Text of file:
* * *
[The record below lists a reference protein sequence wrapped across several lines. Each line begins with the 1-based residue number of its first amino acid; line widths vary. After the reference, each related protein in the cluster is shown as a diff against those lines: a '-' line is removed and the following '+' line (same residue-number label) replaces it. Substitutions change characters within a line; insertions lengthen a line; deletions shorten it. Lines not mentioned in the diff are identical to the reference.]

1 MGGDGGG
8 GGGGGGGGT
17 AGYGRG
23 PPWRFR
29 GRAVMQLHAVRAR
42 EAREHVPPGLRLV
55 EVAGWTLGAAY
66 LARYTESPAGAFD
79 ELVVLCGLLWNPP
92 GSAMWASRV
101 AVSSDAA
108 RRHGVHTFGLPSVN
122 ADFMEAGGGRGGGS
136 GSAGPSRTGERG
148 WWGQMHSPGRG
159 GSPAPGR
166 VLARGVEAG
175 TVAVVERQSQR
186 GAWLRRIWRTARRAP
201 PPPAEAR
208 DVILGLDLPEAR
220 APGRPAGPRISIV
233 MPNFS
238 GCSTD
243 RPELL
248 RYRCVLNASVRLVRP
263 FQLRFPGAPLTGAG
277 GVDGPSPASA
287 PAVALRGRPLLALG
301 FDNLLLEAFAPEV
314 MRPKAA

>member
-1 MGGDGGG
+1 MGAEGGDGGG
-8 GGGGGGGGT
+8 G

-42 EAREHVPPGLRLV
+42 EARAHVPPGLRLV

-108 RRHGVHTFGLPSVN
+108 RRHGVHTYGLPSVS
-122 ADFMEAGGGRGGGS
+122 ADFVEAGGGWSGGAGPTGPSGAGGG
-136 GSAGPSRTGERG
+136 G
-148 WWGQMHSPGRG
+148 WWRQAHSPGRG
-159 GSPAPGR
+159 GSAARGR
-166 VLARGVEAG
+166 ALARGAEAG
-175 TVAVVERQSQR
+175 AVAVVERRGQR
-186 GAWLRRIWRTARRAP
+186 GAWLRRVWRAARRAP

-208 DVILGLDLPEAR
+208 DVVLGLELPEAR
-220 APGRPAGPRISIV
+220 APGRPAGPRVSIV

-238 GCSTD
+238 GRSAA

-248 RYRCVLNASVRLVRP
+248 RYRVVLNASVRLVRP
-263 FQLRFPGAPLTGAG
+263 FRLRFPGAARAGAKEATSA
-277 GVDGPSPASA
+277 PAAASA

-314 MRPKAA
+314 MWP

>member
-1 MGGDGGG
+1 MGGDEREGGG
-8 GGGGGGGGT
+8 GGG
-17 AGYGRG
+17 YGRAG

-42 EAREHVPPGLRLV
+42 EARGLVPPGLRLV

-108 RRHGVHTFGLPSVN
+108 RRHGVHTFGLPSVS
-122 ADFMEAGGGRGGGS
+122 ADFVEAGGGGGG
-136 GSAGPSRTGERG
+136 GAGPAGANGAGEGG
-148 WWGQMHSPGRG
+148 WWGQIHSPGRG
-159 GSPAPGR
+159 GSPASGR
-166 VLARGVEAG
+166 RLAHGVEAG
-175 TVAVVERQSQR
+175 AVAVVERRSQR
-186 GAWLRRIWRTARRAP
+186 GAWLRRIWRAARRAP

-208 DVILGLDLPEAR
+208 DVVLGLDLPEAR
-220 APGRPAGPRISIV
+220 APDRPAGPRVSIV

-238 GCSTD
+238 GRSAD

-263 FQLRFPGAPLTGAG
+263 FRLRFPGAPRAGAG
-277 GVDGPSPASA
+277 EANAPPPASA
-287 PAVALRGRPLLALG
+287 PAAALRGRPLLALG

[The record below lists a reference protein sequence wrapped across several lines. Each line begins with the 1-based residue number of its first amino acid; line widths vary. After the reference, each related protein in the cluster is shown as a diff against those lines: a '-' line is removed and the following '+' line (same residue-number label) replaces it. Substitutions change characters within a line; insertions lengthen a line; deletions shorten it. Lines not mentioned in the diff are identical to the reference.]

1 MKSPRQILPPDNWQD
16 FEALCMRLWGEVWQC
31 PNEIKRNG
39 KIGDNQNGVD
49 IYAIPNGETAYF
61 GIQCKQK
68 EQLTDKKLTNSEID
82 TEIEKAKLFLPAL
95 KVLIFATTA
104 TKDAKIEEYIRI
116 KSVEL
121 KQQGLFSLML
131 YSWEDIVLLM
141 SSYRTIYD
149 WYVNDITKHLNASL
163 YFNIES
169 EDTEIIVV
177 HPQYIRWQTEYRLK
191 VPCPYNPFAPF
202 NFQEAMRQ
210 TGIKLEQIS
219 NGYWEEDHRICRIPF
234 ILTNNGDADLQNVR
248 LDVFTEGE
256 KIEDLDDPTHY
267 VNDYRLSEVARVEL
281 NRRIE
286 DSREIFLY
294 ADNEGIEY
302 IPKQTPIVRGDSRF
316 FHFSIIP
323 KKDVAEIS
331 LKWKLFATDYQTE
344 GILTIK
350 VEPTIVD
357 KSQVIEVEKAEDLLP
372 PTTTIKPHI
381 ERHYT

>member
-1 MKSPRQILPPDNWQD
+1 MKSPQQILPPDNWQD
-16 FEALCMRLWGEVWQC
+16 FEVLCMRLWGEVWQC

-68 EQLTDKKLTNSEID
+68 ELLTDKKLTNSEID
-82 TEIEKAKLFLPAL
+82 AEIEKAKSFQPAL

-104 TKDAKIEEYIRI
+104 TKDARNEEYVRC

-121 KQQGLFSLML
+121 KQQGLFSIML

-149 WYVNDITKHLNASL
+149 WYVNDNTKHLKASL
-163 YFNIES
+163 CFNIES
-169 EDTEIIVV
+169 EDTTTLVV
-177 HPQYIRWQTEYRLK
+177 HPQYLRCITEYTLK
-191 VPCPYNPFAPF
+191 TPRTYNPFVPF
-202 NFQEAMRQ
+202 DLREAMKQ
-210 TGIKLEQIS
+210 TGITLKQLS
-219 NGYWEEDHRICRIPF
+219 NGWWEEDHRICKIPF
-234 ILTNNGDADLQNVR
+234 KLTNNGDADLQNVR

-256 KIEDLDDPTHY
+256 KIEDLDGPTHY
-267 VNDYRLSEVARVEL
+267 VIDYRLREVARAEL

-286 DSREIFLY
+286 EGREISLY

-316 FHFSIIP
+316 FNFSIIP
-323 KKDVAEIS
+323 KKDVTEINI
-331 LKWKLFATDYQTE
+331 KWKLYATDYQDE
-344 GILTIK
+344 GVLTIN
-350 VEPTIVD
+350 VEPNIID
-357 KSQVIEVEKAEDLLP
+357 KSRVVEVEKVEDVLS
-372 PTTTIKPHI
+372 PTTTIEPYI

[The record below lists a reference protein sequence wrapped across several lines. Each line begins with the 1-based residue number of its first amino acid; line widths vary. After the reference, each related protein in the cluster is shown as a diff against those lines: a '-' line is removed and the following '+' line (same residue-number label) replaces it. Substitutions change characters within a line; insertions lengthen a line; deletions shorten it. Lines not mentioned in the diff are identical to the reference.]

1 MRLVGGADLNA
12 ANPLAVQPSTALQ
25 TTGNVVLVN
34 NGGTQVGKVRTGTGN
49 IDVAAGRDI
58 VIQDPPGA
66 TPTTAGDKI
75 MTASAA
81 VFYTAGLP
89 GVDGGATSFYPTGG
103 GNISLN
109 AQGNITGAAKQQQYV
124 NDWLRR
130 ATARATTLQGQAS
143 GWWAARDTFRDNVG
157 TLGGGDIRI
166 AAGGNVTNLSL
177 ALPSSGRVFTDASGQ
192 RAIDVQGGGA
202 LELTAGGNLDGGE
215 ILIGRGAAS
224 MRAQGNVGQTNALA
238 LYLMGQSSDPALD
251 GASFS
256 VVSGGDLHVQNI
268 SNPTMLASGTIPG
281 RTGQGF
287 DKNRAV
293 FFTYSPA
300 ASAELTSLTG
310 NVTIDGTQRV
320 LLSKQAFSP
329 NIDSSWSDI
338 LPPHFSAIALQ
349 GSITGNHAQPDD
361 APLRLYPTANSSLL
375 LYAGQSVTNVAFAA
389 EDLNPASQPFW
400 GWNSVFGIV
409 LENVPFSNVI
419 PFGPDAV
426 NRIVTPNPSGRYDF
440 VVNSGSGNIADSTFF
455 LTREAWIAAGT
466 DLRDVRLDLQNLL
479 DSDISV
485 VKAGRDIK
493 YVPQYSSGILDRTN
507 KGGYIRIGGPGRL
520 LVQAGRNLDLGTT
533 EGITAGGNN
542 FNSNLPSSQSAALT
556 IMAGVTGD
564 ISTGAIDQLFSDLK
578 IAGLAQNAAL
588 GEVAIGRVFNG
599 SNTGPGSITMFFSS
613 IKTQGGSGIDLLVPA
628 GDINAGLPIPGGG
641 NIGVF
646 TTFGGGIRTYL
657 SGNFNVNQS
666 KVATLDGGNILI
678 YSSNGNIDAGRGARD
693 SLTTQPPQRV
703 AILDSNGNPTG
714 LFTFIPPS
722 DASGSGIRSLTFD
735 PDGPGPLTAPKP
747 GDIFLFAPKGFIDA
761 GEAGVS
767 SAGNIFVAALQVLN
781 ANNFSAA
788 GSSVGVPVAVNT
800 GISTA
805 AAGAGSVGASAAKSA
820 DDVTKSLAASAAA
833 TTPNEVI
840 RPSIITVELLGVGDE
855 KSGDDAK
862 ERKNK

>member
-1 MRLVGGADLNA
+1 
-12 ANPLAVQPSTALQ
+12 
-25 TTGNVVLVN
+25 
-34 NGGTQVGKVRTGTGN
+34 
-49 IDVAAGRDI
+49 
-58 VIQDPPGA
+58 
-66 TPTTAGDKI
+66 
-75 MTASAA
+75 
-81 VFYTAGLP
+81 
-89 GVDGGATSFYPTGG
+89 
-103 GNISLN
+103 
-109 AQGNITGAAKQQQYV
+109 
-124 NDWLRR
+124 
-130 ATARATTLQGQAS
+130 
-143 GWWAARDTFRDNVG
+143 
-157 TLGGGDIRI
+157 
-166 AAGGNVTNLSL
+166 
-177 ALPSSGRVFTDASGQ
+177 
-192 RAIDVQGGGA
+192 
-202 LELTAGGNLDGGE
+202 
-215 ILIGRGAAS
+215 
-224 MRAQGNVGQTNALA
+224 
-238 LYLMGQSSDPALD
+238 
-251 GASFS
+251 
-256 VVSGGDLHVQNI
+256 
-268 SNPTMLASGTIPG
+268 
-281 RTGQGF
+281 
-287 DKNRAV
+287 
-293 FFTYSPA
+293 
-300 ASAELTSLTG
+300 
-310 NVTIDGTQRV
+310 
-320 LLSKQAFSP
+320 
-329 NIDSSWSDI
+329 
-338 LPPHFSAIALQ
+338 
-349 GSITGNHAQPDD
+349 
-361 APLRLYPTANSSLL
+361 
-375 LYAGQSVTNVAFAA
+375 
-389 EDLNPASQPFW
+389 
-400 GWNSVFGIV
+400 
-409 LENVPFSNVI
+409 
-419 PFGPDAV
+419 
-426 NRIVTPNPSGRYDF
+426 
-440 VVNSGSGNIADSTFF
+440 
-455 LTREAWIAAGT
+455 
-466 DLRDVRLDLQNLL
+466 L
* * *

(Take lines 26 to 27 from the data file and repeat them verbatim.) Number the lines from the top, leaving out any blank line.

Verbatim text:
243 RPELL
248 RYRCVLNASVRLVRP